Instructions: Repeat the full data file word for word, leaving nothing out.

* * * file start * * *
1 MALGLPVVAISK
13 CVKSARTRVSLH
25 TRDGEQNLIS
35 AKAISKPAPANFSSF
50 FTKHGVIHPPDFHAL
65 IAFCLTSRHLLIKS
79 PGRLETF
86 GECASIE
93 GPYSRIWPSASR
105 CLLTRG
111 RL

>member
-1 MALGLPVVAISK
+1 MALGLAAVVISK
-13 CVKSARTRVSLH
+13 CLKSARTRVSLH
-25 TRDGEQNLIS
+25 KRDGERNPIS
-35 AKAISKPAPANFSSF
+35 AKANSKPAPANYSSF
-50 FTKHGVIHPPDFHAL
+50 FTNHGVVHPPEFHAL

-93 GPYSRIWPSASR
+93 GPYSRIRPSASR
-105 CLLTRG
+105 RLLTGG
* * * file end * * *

1 MALGLPVVAISK
13 CVKSARTRVSLH
25 TRDGEQNLIS
35 AKAISKPAPANFSSF
50 FTKHGVIHPPDFHAL
65 IAFCLTSRHLLIKS
79 PGRLETF
86 GECASIE
93 GPYSRIWPSASR
105 CLLTRG
111 RL

>member
-1 MALGLPVVAISK
+1 MALGLAAVVISK
-13 CVKSARTRVSLH
+13 CLKSARTRVSLH
-25 TRDGEQNLIS
+25 KRDGERNPIS
-35 AKAISKPAPANFSSF
+35 AKANSKPAPANYSSF
-50 FTKHGVIHPPDFHAL
+50 FTNHGVVHPPEFHAL

-93 GPYSRIWPSASR
+93 GPYSRIRPSASR
-105 CLLTRG
+105 RLLTGG